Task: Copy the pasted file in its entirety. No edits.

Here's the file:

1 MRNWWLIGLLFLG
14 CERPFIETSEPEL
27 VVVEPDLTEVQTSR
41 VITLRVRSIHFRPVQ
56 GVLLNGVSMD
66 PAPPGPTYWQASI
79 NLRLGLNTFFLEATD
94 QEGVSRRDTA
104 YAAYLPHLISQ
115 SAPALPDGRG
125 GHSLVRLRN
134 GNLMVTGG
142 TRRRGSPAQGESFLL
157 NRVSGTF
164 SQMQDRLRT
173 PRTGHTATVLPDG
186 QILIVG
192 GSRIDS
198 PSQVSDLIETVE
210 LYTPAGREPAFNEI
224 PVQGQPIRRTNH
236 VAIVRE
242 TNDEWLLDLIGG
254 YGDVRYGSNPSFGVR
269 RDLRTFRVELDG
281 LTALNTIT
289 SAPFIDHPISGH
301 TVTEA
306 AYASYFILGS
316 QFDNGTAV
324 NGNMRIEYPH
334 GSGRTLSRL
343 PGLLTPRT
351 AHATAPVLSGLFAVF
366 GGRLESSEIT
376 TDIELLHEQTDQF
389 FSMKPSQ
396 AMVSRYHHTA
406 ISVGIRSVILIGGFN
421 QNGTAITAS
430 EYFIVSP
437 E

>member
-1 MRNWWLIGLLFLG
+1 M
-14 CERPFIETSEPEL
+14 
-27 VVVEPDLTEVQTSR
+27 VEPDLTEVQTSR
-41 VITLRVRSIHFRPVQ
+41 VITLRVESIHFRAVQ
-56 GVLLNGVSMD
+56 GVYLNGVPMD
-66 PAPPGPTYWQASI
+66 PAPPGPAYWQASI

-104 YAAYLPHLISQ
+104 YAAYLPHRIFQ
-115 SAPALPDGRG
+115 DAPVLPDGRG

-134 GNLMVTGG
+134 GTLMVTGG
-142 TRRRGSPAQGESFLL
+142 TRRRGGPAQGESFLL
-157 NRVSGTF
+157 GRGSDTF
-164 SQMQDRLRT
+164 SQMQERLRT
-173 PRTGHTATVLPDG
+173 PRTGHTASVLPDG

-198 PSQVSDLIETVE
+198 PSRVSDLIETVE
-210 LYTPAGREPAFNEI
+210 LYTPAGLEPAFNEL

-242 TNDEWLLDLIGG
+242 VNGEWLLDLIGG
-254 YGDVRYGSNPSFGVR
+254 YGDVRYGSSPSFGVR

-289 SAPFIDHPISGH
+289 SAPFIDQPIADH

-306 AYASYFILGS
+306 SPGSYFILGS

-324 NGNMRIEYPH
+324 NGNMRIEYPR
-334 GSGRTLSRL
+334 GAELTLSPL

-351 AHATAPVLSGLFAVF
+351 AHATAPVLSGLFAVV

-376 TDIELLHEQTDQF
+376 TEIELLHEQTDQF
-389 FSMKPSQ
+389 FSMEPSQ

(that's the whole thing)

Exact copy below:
1 MRNWWLIGLLFLG
14 CERPFIETSEPEL
27 VVVEPDLTEVQTSR
41 VITLRVRSIHFRPVQ
56 GVLLNGVSMD
66 PAPPGPTYWQASI
79 NLRLGLNTFFLEATD
94 QEGVSRRDTA
104 YAAYLPHLISQ
115 SAPALPDGRG
125 GHSLVRLRN
134 GNLMVTGG
142 TRRRGSPAQGESFLL
157 NRVSGTF
164 SQMQDRLRT
173 PRTGHTATVLPDG
186 QILIVG
192 GSRIDS
198 PSQVSDLIETVE
210 LYTPAGREPAFNEI
224 PVQGQPIRRTNH
236 VAIVRE
242 TNDEWLLDLIGG
254 YGDVRYGSNPSFGVR
269 RDLRTFRVELDG
281 LTALNTIT
289 SAPFIDHPISGH
301 TVTEA
306 AYASYFILGS
316 QFDNGTAV
324 NGNMRIEYPH
334 GSGRTLSRL
343 PGLLTPRT
351 AHATAPVLSGLFAVF
366 GGRLESSEIT
376 TDIELLHEQTDQF
389 FSMKPSQ
396 AMVSRYHHTA
406 ISVGIRSVILIGGFN
421 QNGTAITAS
430 EYFIVSP
437 E

>member
-1 MRNWWLIGLLFLG
+1 M
-14 CERPFIETSEPEL
+14 
-27 VVVEPDLTEVQTSR
+27 VEPDLTEVQTSR
-41 VITLRVRSIHFRPVQ
+41 VITLRVESIHFRAVQ
-56 GVLLNGVSMD
+56 GVYLNGVPMD
-66 PAPPGPTYWQASI
+66 PAPPGPAYWQASI

-104 YAAYLPHLISQ
+104 YAAYLPHRIFQ
-115 SAPALPDGRG
+115 DAPVLPDGRG

-134 GNLMVTGG
+134 GTLMVTGG
-142 TRRRGSPAQGESFLL
+142 TRRRGGPAQGESFLL
-157 NRVSGTF
+157 GRGSDTF
-164 SQMQDRLRT
+164 SQMQERLRT
-173 PRTGHTATVLPDG
+173 PRTGHTASVLPDG

-198 PSQVSDLIETVE
+198 PSRVSDLIETVE
-210 LYTPAGREPAFNEI
+210 LYTPAGLEPAFNEL

-242 TNDEWLLDLIGG
+242 VNGEWLLDLIGG
-254 YGDVRYGSNPSFGVR
+254 YGDVRYGSSPSFGVR

-289 SAPFIDHPISGH
+289 SAPFIDQPIADH

-306 AYASYFILGS
+306 SPGSYFILGS

-324 NGNMRIEYPH
+324 NGNMRIEYPR
-334 GSGRTLSRL
+334 GAELTLSPL

-351 AHATAPVLSGLFAVF
+351 AHATAPVLSGLFAVV

-376 TDIELLHEQTDQF
+376 TEIELLHEQTDQF
-389 FSMKPSQ
+389 FSMEPSQ